New Jersey workers benefit from several federal and state laws that protect whistleblowers and incentivize them to report fraud. Here are some of the most common questions for whistleblowers and would-be whistleblowers in the Garden State.
What laws specifically protect New Jersey whistleblowers?
New Jersey employees are protected by one of the strongest whistleblower anti-retaliation statutes in the country, known as the Conscientious Employee Protection Act, or “CEPA.” CEPA prohibits employers from retaliating against employees who engage in several different forms of whistleblowing, including:
- disclosing or threatening to disclose to supervisors or to a public body any activity, policy, or practice of their employer that the employee reasonably believes violates the law;
- for healthcare workers, disclosing or threatening to disclose activities, policies, and practices that constitute improper quality of patient care;
- providing information about deception, fraud, or misrepresentations to shareholders, employees, or the government;
- objecting to or refusing to participate in any behavior an employee reasonably believes to be illegal, fraudulent, or criminal conduct, or activities that are against public health, safety, welfare, or the environment.
While CEPA provides very strong protections, it is not the only law that prohibits retaliation against New Jersey whistleblowers. Similar to the Federal False Claims Act, which protects New Jersey whistleblowers who report fraud against the federal government, New Jersey also has the New Jersey False Claims Act, which prohibits retaliation against employees who report or try to stop fraud against the state government.
Other New Jersey state laws protect whistleblowers who report or object to violations of anti-discrimination laws, wage and hour laws, and other employee benefits and protections. An experienced whistleblower and employment attorney can assess whether your concerns fit within New Jersey’s broad protections for whistleblowers, or other federal protections.
What counts as “retaliation” under New Jersey law?
Although the law protects whistleblowers against retaliation, it still occurs, and unfortunately employees often experience retaliation for speaking up. Retaliation can occur in many different ways, including demotion, relocation, pay cut, blackballing, or termination.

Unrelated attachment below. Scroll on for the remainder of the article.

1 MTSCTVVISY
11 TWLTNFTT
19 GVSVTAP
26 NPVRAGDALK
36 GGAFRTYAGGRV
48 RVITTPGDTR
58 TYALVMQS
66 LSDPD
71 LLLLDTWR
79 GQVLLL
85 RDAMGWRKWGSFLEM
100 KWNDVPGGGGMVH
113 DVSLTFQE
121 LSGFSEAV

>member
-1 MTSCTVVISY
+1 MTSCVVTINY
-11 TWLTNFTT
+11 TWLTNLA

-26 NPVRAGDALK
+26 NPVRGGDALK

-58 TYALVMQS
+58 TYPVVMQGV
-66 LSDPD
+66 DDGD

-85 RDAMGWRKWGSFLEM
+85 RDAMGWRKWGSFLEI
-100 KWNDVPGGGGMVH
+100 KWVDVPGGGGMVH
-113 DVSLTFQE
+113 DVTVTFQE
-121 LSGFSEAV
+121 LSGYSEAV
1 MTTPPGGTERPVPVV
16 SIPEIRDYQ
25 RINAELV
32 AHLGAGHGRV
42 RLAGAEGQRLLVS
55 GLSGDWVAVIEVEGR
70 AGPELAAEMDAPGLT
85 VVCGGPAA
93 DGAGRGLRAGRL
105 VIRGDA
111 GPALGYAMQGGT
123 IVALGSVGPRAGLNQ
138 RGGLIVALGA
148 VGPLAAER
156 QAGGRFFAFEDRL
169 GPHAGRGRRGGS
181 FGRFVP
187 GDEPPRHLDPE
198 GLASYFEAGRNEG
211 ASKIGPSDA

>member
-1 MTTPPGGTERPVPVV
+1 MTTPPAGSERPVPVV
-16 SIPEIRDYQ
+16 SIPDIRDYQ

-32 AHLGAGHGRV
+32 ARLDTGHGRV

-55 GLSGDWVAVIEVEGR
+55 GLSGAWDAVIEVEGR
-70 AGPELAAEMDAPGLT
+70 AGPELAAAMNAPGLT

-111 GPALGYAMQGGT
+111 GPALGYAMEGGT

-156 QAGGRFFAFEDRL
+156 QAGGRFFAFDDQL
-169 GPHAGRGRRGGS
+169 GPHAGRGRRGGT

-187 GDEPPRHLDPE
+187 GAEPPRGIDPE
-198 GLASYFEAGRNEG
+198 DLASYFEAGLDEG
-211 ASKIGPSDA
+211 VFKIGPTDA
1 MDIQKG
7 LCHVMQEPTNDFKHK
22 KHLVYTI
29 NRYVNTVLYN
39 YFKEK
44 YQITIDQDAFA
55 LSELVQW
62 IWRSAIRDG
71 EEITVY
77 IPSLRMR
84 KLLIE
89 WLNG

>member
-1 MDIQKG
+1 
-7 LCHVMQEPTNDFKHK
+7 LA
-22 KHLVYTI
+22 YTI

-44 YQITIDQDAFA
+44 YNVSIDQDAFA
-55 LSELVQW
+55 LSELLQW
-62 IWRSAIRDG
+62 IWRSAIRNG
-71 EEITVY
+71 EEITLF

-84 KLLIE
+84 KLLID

Whistleblowers who experience retaliation may have legal claims against their employers or former employers, and the New Jersey Supreme Court has interpreted New Jersey’s whistleblower protections expansively. Appreciating the importance of protecting whistleblowers, the statute allows for punitive damages, which means that a jury or court may award additional damages for particularly egregious or outrageous conduct against a whistleblower.
What remedies are available to New Jersey whistleblowers who are retaliated against?
Under CEPA, whistleblowers who were retaliated against are potentially eligible for reinstatement, lost wages, benefits, and other remuneration, plus reasonable costs and attorneys’ fees, along with punitive damages.
How long does a New Jersey whistleblower have to bring a retaliation claim under CEPA?
CEPA’s statute of limitations—the deadline for filing a legal claim against a retaliatory employer—is one year, meaning you must bring your claims within a year.
How do New Jersey whistleblowers report fraud against the state government?
The New Jersey False Claims Act allows whistleblowers to report fraud against the state and governments. The New Jersey False Claims Act is most commonly used to target Medicaid, but it applies to all fraud against the government, including construction fraud in state-funded construction projects, procurement fraud, failure to pay prevailing wages on state projects, and any other fraud against the government.
What rewards are available to New Jersey whistleblowers who report fraud on the state government?
New Jersey whistleblowers may be eligible for a reward of 15-30% of the amount recovered by the state if they file a claim under the New Jersey False Claims. Whether a whistleblower receives an award, and the amount of that award varies from case to case. An experienced whistleblower attorney can advise you on whether your claims may qualify for a reward.
Although robust anti-retaliation protections and strong whistleblower reward programs are in place in New Jersey, it’s still intimidating to become a whistleblower, especially when it involves reporting your own boss or employer.
An experienced whistleblower attorney can help de-mystify the process, evaluate your particular facts, and help guide your decision on whether to blow the whistle. Our whistleblower and retaliation team, led by Tammy Marzigliano and David Jochnowitz, has the knowledge, experience, and dedication to guide potential whistleblowers through the complex process, ensuring their rights are protected every step of the way.